Basically, this was a lightweight script, with some comic elements that worked mildly successfully, a deliberate contrast that would perhaps have worked better if it were not thrown in so early in the season, when there was so little to contrast it to. But Quark, despite having a major role, was perfectly bearable, because he was playing against his usual, money-grubbing Ferengi self.

At least we’ve now hurdled into the Worf/Dax relationship.

Deep Space Nine: s04 e25 – Body Parts


This is not what this episode is about

As you know by now, there’s this thing between me and Quark-episodes. I just don’t respond to them, so it doesn’t really matter how good or otherwise they are, I do not have enough interest to grade them.

According to the programme itself, ”Body Parts’ shows how deep and complex a character Quark is, and examines him as to his moral principles and self-examination. According to me, Quark is about as deep as a dried-up puddle, the worst kind of comic relief character, i.e., he isn’t remotely funny, and the story was a complete miss.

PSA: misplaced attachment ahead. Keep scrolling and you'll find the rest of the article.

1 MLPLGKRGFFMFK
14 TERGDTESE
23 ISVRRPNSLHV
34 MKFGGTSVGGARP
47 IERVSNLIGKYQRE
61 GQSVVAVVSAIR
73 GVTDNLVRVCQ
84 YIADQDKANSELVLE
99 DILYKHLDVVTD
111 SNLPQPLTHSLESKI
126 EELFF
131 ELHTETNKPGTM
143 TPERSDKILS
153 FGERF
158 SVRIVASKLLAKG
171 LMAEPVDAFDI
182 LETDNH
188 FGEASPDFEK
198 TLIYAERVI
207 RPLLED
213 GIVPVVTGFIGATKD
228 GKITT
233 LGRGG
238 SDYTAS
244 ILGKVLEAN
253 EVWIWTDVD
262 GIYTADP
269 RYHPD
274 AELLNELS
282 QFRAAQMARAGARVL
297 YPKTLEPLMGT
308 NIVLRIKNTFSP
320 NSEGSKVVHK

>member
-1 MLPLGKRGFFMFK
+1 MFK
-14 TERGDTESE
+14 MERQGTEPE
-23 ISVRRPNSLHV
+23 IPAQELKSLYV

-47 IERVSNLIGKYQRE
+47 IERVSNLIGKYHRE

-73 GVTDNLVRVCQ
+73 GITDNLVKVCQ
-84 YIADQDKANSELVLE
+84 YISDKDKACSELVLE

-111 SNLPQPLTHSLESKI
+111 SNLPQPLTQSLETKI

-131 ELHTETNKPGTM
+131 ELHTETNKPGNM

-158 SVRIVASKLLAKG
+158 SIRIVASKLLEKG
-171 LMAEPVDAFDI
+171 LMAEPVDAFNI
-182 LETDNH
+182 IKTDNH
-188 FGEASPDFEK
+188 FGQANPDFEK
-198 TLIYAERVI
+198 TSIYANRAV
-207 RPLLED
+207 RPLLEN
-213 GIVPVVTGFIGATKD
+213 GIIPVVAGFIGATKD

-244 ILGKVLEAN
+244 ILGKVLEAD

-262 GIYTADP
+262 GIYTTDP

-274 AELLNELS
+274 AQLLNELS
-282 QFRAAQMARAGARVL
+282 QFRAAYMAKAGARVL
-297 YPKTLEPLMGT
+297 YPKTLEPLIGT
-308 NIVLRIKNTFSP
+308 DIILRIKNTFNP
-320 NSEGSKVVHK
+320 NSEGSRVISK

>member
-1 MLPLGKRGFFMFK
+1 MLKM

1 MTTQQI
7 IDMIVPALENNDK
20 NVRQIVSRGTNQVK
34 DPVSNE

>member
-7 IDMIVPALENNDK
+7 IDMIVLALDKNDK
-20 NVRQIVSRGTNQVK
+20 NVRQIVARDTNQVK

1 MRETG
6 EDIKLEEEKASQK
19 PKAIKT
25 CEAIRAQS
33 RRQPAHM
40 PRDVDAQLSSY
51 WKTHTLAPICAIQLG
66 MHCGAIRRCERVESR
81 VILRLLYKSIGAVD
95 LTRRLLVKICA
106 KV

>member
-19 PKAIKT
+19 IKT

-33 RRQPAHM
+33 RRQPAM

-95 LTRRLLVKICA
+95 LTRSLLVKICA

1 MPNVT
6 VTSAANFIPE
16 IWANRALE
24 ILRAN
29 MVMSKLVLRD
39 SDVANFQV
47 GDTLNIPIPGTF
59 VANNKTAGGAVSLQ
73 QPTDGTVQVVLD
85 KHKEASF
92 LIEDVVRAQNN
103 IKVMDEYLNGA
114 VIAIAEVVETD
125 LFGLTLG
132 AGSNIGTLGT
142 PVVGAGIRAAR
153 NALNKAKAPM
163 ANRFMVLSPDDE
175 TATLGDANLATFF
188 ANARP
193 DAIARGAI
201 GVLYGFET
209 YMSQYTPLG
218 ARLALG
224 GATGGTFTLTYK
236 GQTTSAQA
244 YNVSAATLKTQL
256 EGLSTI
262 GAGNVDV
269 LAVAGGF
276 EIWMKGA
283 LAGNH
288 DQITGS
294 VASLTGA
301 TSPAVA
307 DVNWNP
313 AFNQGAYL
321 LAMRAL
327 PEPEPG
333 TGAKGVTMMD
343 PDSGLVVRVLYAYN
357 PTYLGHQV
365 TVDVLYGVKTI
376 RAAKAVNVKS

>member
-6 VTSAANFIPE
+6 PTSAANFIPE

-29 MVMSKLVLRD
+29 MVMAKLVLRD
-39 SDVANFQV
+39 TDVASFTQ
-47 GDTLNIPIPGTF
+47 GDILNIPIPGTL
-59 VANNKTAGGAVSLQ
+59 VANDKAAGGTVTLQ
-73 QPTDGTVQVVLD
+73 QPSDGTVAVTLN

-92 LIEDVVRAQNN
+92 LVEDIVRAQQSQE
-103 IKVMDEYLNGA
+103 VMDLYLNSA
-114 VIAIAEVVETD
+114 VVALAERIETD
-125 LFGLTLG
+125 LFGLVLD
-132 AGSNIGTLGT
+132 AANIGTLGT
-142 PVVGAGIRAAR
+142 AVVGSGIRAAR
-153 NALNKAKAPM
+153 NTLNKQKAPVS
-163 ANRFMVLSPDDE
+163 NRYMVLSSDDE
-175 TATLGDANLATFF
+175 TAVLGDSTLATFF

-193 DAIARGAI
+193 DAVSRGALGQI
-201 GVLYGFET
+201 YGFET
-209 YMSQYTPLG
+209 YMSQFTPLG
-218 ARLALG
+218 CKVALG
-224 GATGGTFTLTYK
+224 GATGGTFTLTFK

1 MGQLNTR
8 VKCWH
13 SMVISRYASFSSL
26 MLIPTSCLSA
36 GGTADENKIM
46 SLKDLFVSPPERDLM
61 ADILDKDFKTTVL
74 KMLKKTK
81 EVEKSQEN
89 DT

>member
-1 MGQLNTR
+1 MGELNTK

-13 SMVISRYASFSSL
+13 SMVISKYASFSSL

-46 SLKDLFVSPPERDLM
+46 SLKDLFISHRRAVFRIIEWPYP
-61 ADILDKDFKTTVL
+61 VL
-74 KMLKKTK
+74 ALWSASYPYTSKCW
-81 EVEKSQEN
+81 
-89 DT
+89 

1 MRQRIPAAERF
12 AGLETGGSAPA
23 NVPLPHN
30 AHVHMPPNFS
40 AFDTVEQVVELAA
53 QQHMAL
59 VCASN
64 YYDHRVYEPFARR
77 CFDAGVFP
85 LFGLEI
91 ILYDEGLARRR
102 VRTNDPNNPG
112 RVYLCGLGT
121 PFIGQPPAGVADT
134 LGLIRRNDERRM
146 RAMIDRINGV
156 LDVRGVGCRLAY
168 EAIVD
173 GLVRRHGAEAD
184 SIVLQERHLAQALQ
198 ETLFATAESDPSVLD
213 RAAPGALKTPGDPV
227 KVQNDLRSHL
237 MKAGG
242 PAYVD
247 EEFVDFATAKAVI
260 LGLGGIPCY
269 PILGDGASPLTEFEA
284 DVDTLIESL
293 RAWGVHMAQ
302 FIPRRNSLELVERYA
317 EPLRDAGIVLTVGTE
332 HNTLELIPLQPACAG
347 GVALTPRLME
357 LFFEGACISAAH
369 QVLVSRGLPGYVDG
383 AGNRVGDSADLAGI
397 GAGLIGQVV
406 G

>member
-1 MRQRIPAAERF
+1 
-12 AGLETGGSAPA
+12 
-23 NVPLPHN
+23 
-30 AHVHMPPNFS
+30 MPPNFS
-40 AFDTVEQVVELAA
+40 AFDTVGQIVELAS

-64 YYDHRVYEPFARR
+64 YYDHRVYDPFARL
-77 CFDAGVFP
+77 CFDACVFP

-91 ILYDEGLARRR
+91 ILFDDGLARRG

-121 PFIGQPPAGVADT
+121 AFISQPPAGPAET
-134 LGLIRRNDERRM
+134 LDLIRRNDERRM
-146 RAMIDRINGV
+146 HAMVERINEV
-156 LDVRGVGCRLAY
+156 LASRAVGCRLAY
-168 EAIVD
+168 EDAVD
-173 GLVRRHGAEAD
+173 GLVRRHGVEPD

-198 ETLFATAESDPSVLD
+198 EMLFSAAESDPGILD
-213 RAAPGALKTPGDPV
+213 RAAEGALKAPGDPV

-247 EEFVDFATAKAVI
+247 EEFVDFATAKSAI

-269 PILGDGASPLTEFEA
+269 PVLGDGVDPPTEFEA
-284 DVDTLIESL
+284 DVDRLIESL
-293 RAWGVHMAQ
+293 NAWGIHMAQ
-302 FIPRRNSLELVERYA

For form’s sale, I’ll outline it. Quark is diagnosed as having a rare and fatal Ferenghi disease. In order to raise money to pay off his debts, he sells his vacuum-dessicated body for 500 bars of latinum, a secret purchase by his archenemy,  Brunt, FCA. But by the time Brunt arrives to claim his merchandise, Quark has found out he was misdiagnosed and isn’t dying after all. Brunt, who despises Quark for his un-Ferenghi ways, insists on his goods. Quark hires Garak to kill him (a ‘plot-twist’ that’s left dangling by the crappy and seriously twee ending) but decides he wants to live. So he breaks the contract, causing himself to undergo complete confiscation of assets, not only for himself but his entire family but, in an ending that ignores every implication of the plot in favour of tugging at your heart-strings in the hope that whilst sobbing into whatever strong drink you’re consuming just to get through this heap of tat your brain will be on vacation, all Quark’s ‘friends’ drop by to restock the entire bar with stuff they just happen to need to story somewhere convenient, leaving the Ferenghi businessman speechless at generosity of a kind that, as a determined Ferenghi businessman, he spits on with disgust.